Many system components need to interact flawlessly to integrate a Linux client into an existing Windows Active Directory domain. Figure 6.1, “Active Directory Authentication Schema” highlights the most prominent ones. The following sections focus on the underlying processes of the key events in AD server and client interaction.

Active Directory Authentication Schema
Figure 6.1: Active Directory Authentication Schema

To communicate with the directory service, the client needs to share at least two protocols with the server:


LDAP is a protocol optimized for managing directory information. A Windows domain controller with AD can use the LDAP protocol to exchange directory information with the clients. To learn more about LDAP in general and about the open source port of it, OpenLDAP, refer to Chapter 5, LDAP—A Directory Service.


Kerberos is a third-party trusted authentication service. All its clients trust Kerberos's authorization of another client's identity, enabling kerberized single-sign-on (SSO) solutions. Windows supports a Kerberos implementation, making Kerberos SSO possible even with Linux clients. To learn more about Kerberos in Linux, refer to Chapter 7, Network Authentication with Kerberos.

The following client components process account and authentication data:


The most central part of this solution is the winbind daemon that is a part of the Samba project and handles all communication with the AD server.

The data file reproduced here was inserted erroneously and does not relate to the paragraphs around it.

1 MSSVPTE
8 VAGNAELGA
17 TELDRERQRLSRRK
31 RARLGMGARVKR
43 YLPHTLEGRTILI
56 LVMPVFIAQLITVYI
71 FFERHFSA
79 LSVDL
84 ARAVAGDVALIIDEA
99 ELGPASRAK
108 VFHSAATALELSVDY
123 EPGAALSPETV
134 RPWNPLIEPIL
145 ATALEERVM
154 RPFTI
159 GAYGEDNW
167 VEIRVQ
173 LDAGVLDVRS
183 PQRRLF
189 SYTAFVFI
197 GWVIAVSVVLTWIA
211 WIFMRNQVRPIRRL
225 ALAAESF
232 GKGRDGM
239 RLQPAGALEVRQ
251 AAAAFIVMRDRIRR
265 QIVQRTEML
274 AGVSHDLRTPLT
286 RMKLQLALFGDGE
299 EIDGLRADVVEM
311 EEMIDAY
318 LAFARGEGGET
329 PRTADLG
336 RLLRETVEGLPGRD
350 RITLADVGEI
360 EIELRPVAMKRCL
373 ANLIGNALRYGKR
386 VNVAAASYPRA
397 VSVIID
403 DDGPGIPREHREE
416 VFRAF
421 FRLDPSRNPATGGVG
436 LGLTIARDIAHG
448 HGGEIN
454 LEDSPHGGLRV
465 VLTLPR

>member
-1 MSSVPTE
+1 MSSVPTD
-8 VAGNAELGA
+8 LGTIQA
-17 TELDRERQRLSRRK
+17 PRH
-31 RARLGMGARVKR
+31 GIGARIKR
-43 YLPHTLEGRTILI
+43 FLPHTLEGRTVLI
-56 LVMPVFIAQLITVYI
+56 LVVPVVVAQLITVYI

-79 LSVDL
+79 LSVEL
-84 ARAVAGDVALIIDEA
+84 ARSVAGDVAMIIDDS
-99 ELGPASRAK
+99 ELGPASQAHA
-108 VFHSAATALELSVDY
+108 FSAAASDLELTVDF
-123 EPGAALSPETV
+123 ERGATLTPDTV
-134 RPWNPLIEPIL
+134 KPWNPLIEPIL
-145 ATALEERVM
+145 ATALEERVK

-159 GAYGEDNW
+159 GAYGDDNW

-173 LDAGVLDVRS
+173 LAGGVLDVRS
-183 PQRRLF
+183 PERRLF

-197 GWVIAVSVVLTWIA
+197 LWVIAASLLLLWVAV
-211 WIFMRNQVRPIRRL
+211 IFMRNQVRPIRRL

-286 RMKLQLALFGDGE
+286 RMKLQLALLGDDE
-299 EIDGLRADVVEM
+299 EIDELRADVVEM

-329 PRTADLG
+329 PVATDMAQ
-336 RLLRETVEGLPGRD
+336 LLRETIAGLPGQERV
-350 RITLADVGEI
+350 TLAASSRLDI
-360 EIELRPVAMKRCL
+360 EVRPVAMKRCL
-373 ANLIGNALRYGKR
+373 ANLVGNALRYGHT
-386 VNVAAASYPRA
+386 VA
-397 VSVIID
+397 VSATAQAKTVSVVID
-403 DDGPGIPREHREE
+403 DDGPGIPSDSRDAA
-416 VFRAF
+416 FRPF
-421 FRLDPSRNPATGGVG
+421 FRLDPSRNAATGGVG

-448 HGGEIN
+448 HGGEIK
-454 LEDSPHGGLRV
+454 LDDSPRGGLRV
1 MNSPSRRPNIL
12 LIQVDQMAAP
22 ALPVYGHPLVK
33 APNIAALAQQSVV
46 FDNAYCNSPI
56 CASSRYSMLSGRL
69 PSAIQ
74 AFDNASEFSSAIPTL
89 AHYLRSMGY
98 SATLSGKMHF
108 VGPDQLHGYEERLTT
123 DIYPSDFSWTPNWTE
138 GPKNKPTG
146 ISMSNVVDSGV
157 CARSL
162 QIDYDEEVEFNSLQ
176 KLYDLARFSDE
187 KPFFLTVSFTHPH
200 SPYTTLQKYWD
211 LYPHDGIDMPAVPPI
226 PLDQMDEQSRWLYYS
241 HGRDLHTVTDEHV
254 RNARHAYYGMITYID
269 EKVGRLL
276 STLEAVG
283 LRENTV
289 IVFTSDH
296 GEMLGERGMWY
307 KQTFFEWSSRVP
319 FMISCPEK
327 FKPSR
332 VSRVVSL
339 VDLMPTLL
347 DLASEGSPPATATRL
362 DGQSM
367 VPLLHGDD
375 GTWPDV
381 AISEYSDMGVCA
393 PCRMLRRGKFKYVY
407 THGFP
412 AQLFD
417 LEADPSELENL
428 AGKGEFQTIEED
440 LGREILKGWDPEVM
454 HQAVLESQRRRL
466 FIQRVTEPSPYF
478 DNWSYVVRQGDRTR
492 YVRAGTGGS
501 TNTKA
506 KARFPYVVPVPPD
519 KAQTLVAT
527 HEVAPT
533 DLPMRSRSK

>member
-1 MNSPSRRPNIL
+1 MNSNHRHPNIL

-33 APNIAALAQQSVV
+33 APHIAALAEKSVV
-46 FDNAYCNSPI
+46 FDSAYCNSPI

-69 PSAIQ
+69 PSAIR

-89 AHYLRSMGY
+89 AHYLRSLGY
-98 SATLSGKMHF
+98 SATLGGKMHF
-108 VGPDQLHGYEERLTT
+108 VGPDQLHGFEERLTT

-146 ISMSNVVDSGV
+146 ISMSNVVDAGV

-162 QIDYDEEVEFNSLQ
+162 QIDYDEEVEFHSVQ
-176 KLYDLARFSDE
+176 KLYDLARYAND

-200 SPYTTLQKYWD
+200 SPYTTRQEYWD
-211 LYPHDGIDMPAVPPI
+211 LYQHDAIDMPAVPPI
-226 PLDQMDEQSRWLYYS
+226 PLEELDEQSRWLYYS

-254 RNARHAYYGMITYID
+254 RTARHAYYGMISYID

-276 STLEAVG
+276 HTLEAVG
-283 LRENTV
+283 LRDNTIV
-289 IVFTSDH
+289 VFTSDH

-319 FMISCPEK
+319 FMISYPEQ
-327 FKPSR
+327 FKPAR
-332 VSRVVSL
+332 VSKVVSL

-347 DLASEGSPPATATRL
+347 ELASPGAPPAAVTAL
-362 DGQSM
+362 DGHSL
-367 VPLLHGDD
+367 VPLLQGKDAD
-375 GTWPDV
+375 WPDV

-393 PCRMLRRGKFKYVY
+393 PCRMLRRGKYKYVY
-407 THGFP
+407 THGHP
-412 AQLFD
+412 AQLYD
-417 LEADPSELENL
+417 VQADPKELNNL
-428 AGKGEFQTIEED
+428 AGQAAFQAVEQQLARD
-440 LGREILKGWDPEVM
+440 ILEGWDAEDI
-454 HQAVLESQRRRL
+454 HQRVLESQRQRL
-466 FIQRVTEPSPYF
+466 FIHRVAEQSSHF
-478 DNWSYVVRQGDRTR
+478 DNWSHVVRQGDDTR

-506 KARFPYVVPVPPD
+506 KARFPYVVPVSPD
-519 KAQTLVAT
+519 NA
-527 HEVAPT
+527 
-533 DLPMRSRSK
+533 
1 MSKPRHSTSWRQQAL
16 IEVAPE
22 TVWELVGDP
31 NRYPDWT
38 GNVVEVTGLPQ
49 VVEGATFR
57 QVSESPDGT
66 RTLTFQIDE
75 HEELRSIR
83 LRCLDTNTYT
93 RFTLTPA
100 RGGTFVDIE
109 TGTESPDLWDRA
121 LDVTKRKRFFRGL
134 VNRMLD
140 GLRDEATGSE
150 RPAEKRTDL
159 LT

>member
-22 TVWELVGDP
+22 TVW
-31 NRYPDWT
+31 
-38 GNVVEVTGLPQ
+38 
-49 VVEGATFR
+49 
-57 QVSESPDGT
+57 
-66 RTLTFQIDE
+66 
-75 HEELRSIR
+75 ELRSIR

NSS (Name Service Switch)

NSS routines provide name service information. Naming service for both users and groups is provided by nss_winbind. This module directly interacts with the winbind daemon.

PAM (Pluggable Authentication Modules)

User authentication for AD users is done by the pam_winbind module. The creation of user homes for the AD users on the Linux client is handled by pam_mkhomedir. The pam_winbind module directly interacts with winbindd. To learn more about PAM in general, refer to Chapter 2, Authentication with PAM.

Applications that are PAM-aware, like the login routines and the GNOME display manager, interact with the PAM and NSS layer to authenticate against the Windows server. Applications supporting Kerberos authentication (such as file managers, Web browsers, or e-mail clients) use the Kerberos credential cache to access user's Kerberos tickets, making them part of the SSO framework.